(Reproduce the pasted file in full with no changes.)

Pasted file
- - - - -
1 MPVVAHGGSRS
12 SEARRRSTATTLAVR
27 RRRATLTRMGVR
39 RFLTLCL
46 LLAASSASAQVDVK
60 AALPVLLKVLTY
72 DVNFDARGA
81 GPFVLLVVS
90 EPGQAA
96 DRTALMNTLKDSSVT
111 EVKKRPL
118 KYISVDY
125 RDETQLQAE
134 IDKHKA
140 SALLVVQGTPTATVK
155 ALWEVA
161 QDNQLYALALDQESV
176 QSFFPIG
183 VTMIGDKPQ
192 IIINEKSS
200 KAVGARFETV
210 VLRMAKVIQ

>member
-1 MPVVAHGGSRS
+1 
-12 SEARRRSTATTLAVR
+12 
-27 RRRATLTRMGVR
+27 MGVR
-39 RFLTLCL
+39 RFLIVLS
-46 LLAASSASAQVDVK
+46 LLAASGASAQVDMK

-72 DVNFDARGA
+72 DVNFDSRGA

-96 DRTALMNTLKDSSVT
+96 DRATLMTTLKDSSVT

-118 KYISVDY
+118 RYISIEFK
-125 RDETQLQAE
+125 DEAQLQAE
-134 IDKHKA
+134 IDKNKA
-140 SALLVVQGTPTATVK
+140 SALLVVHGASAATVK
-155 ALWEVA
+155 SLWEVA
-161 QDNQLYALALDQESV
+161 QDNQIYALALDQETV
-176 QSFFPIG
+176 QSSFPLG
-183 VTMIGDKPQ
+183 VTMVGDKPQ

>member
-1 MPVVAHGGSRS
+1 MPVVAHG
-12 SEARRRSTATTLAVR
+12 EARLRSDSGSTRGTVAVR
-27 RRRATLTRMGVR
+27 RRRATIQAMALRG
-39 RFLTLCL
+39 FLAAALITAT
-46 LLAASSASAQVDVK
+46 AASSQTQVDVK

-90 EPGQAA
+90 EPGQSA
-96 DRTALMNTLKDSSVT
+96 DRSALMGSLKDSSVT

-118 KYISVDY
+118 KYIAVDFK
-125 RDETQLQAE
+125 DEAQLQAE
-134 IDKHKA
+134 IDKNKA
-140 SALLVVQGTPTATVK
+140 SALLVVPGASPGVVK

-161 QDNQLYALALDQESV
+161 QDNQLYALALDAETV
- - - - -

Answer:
1 MPVVAHGGSRS
12 SEARRRSTATTLAVR
27 RRRATLTRMGVR
39 RFLTLCL
46 LLAASSASAQVDVK
60 AALPVLLKVLTY
72 DVNFDARGA
81 GPFVLLVVS
90 EPGQAA
96 DRTALMNTLKDSSVT
111 EVKKRPL
118 KYISVDY
125 RDETQLQAE
134 IDKHKA
140 SALLVVQGTPTATVK
155 ALWEVA
161 QDNQLYALALDQESV
176 QSFFPIG
183 VTMIGDKPQ
192 IIINEKSS
200 KAVGARFETV
210 VLRMAKVIQ

>member
-1 MPVVAHGGSRS
+1 
-12 SEARRRSTATTLAVR
+12 
-27 RRRATLTRMGVR
+27 MGVR
-39 RFLTLCL
+39 RFLIVLS
-46 LLAASSASAQVDVK
+46 LLAASGASAQVDMK

-72 DVNFDARGA
+72 DVNFDSRGA

-96 DRTALMNTLKDSSVT
+96 DRATLMTTLKDSSVT

-118 KYISVDY
+118 RYISIEFK
-125 RDETQLQAE
+125 DEAQLQAE
-134 IDKHKA
+134 IDKNKA
-140 SALLVVQGTPTATVK
+140 SALLVVHGASAATVK
-155 ALWEVA
+155 SLWEVA
-161 QDNQLYALALDQESV
+161 QDNQIYALALDQETV
-176 QSFFPIG
+176 QSSFPLG
-183 VTMIGDKPQ
+183 VTMVGDKPQ

>member
-1 MPVVAHGGSRS
+1 MPVVAHG
-12 SEARRRSTATTLAVR
+12 EARLRSDSGSTRGTVAVR
-27 RRRATLTRMGVR
+27 RRRATIQAMALRG
-39 RFLTLCL
+39 FLAAALITAT
-46 LLAASSASAQVDVK
+46 AASSQTQVDVK

-90 EPGQAA
+90 EPGQSA
-96 DRTALMNTLKDSSVT
+96 DRSALMGSLKDSSVT

-118 KYISVDY
+118 KYIAVDFK
-125 RDETQLQAE
+125 DEAQLQAE
-134 IDKHKA
+134 IDKNKA
-140 SALLVVQGTPTATVK
+140 SALLVVPGASPGVVK

-161 QDNQLYALALDQESV
+161 QDNQLYALALDAETV